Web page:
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The hallowed gates of Pebble Beach

Monterey Car Week 2019: Mild Market Correction or Chernobyl?

This year’s Monterey Auction Week experienced the single biggest decline in year-over-year auction totals since 2001 with a 34 percent fall, so naturally there is a lot to discuss. Words like “massacre” have been lobbed out there, but the big picture is likely more nuanced. Certain segments are indeed bloodied (ultra-expensive cars with anything less than perfect provenance), but others continue to grow (entry-level offerings).—Brian Rabold, Hagerty

Pebble Beach 2019 brought with it a series of mixed signals regarding the state of the collector car market. In one sense, there were some robust sales. A McLaren F1 LM Spec Car sold for nearly $20 million—the highest public auction price ever paid for this iconic vehicle. This sale says a lot about the changing preferences and evolving demographics of the collector car market. The James Bond Aston Martin brought a staggering $6.3 million and a1962 Ferrari 250 GT SWB sold for over $8 million. While these results were encouraging and positive, there were also some real duds and significant no sales. There was also awkward confusion at RM Auctions when the auctioneer’s accent caused a misunderstanding between $17 million and $70 million during bidding for the Porsche type 64 (video below). Post-auction “Make an Offer” emails flooded subscriber inboxes from the major auction houses. One email solicitation listed over 33 cars that were still available for sale—the list included rare Alfa Romeos, Porsches, Ferraris, and various racecars. It appears that the collector car market is starting to exhibit similar fatigue, uncertainty, and volatility as the equity and bond markets. Interest rates and economic cycles ultimately determine the value of all asset classes, and the collector car world is not immune to macro market realities.

Monterey Car Week 2019 saw auction results drop by well over $100 million. On pretty much every metric, a significant slowdown appears to be unfolding. Average sale prices and sell-throughs rates were down—in some cases, substantially. But there are many factors behind the numbers when you read between the lines.  One could argue that the menu of auction vehicles this year might not have been as robust as prior years. Car quality may not have been as high as in past years either—right at a time where the market seems willing to only pay up for cars with proven provenance and pedigree. This “flight to quality” is occurring in the broader financial markets as well, and it appears the collector car market is no different. Either way, there is no question that the collector car market is softening. It will be fascinating to observe any follow-through at Scottsdale in January.

The broader economic world we are living in today is perplexing if not downright bizarre. We are living in a monetary policy Twilight Zone. Global interest rates are at the lowest levels since the Ming Dynasty and corporate profits are near an all-time high. Measured unemployment is at a post-war low, and the stock market is near an all-time high. It is in this environment that two weeks ago, the Chairman of the Federal Reserve cut interest rates. Think about these set of facts—we appear to have very positive economic indicators pointing north and the Fed cuts rates? Other global central banks have followed suit and have also cut rates. Central banks have been unable to create inflation, and they are now pushing on a rope. Quantitative easing and low-interest rates have run their course and are no longer effective stimulus to the economy. Despite all the efforts of central bankers, the world is losing its economic momentum. Now what? Gold and bonds have been rallying—these two assets have historically only risen together in periods of panic. We now have over $15 trillion of debt that is trading with negative yields! There is a bank in Denmark that is now offering a negative mortgage—a perverse outcome of negative interest rates. When I earned my MBA at New York University, nobody taught me about negative interest rates. The key takeaways: The macroeconomic environment is tricky and very uncertain and is impacting collector car auction results.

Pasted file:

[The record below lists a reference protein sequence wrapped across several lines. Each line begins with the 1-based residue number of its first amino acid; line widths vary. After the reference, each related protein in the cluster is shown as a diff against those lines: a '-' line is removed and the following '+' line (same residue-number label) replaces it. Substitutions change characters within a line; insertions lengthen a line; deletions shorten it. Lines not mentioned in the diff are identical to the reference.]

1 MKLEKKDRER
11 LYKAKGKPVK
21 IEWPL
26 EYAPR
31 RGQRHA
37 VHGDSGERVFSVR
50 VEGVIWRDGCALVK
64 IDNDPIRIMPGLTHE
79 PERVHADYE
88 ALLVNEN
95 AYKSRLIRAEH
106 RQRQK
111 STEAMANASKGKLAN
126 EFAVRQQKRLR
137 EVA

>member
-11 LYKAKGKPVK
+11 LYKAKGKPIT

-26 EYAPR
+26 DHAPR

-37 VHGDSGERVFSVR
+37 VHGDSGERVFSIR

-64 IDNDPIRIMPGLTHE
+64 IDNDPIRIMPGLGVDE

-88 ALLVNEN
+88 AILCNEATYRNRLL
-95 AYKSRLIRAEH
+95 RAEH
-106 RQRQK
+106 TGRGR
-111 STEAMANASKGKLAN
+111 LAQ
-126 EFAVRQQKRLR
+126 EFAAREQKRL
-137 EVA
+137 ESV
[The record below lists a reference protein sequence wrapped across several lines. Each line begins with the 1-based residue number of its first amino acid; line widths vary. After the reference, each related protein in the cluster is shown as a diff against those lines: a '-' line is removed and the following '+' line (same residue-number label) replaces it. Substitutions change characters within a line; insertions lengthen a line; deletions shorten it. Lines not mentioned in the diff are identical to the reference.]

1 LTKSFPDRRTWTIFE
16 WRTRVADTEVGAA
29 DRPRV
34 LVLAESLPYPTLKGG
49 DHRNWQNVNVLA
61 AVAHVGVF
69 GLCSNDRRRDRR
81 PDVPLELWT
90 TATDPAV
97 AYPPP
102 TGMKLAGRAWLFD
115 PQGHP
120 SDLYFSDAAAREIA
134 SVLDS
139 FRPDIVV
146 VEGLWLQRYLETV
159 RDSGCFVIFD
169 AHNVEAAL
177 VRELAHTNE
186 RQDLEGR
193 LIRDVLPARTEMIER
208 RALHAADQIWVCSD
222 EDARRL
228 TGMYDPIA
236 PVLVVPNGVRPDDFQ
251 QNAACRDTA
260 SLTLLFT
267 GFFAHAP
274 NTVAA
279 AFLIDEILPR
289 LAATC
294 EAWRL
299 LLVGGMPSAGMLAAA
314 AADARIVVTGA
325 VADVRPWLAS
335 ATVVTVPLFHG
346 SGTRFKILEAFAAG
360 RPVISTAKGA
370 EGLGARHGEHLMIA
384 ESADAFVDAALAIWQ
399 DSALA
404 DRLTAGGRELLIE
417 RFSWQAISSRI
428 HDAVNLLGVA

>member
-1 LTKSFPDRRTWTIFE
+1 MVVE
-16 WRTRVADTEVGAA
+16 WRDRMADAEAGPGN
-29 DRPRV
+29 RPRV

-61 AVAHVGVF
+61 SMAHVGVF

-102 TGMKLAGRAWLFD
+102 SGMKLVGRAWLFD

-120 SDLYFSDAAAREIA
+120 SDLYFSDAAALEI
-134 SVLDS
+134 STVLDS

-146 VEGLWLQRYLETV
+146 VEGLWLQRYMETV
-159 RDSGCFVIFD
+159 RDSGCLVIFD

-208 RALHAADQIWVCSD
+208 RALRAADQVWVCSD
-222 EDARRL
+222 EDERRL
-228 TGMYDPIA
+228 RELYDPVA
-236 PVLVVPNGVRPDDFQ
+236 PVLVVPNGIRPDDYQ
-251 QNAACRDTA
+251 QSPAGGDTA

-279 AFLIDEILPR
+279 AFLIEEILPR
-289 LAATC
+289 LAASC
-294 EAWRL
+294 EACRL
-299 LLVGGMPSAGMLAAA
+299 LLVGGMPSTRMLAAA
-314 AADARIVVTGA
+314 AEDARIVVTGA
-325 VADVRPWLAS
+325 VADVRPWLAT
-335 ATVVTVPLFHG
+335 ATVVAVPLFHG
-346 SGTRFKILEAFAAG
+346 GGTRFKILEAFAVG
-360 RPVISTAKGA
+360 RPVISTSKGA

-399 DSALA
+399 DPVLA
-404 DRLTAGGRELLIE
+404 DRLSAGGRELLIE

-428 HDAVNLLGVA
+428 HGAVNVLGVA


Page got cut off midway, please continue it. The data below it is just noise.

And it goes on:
This year, we only attended events Monday and Friday of Car Week. Business meetings in San Francisco occupied Tuesday, Wednesday, and Thursday and a horse show in Vancouver conflicted with Saturday and Sunday. I participated in the Car Hub Summit meeting on Monday. On Friday, I was a panelist on the Sports Car Market Insider’s Seminar (along with Miles Collier, Carl Bomstead, and Donald Osborne). Friday afternoon I strolled around the Quail before heading off to British Columbia.

Some brief observations from attending only two days Car Week 2019:

  • Overall auction results indicate the marketing is softening.